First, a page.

Data Management and Business Analytics
Managing and analyzing data in the cloud is just as important as it is anywhere else. To let you do this, Azure provides a range of technologies for working with relational and non-relational data. This article introduces each of the options.
Table of Contents
The word "blob" is short for "Binary Large OBject", and it describes exactly what a blob is: a collection of binary information. Yet even though they're simple, blobs are quite useful. Figure 1 illustrates the basics of Azure Blob Storage.
Figure 1: Azure Blob Storage stores binary data - blobs - in containers.
To use blobs, you first create an Azure storage account. As part of this, you specify the Azure datacenter that will store the objects you create using this account. Wherever it lives, each blob you create belongs to some container in your storage account. To access a blob, an application provides a URL with the form:
<StorageAccount> is a unique identifier assigned when a new storage account is created, while <Container> and <BlobName> are the names of a specific container and a blob within that container.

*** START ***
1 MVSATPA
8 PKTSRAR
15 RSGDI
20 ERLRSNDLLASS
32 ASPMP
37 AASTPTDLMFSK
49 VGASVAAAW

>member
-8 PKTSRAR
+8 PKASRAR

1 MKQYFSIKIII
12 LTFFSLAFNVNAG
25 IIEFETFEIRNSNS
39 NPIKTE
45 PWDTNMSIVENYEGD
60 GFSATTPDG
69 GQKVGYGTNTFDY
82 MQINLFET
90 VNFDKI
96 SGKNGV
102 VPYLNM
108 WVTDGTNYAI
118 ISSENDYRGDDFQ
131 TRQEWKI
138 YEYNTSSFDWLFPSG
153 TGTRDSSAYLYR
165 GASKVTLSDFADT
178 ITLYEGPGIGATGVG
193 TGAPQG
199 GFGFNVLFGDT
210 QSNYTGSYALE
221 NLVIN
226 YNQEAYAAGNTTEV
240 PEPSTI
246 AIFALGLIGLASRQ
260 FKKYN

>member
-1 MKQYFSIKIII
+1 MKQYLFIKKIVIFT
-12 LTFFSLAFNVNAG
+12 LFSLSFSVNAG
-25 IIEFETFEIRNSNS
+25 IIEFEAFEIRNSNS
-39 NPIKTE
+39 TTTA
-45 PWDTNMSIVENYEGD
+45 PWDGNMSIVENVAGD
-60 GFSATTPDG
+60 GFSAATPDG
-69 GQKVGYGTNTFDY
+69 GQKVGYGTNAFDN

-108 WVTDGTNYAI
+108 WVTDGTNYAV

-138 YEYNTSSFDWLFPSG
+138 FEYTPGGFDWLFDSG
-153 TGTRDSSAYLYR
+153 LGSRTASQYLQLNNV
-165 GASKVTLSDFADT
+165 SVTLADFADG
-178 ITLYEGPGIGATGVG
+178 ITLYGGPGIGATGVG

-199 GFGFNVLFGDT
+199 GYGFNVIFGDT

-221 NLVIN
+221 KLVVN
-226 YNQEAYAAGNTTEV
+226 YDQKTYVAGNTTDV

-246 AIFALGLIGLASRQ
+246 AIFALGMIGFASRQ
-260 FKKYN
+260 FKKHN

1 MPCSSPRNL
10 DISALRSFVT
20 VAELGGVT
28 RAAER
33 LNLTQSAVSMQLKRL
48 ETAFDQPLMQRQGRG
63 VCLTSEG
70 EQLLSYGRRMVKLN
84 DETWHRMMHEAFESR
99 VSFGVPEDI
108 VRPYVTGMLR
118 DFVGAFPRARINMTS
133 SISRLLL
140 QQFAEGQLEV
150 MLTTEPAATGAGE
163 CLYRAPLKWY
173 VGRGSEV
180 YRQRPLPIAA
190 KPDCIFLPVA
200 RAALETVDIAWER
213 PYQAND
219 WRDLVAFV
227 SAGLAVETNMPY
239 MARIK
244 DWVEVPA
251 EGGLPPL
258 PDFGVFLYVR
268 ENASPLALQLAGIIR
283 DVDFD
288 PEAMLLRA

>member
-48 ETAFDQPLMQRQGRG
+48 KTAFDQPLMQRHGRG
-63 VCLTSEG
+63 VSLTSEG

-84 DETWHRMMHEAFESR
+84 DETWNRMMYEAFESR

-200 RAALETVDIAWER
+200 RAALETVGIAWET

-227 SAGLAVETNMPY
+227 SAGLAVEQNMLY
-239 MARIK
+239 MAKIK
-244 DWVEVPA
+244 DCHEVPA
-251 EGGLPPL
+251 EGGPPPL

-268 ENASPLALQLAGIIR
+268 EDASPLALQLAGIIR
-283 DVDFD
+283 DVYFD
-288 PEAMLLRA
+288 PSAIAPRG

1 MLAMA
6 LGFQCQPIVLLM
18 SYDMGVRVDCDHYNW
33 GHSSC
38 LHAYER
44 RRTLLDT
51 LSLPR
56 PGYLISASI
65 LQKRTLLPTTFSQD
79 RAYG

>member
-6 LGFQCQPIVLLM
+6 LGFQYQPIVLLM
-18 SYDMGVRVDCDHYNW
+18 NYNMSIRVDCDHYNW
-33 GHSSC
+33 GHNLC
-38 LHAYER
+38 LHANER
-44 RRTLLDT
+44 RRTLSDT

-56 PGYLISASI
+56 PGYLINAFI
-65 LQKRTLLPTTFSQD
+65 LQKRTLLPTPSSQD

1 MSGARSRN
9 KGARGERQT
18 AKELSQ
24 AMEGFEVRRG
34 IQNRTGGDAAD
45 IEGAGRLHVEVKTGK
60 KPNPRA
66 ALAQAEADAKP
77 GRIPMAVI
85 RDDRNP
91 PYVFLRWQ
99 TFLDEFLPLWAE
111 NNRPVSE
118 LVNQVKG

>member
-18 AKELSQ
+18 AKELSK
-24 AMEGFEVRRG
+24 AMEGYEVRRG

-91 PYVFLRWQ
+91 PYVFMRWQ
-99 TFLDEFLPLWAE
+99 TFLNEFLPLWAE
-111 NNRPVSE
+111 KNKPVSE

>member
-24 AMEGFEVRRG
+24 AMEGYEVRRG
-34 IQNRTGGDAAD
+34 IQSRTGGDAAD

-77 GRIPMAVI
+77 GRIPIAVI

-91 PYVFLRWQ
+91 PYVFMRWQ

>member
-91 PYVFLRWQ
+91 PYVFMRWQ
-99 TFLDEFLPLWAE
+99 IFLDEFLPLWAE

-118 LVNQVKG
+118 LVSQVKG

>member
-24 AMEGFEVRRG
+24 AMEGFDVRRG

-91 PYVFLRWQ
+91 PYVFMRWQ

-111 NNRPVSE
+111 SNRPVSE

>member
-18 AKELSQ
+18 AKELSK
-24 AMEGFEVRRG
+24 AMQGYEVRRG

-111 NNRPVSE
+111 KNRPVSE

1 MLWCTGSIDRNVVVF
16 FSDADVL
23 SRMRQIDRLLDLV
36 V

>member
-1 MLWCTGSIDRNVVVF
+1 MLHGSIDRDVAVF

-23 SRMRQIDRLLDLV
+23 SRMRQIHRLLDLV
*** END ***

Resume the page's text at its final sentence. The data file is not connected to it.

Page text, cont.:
Azure provides two different kinds of blobs. The choices are:
Block blobs, each of which can contain up to 200 gigabytes of data. As its name suggests, a block blob is subdivided into some number of blocks. If a failure occurs while transferring a block blob, retransmission can resume with the most recent block rather than sending the entire blob again. Block blobs are a quite general approach to storage, and they're the most commonly used blob type today.
Page blobs, which can be as large at one terabyte each. Page blobs are designed for random access, and so each one is divided into some number of pages. An application is free to read and write individual pages at random in the blob. In Azure Virtual Machines, for example, VMs you create use page blobs as persistent storage for both OS disks and data disks.
Whether you choose block blobs or page blobs, applications can access blob data in several different ways. The options include the following:
- Directly through a RESTful (i.e., HTTP-based) access protocol. Both Azure applications and external applications, including apps running on premises, can use this option.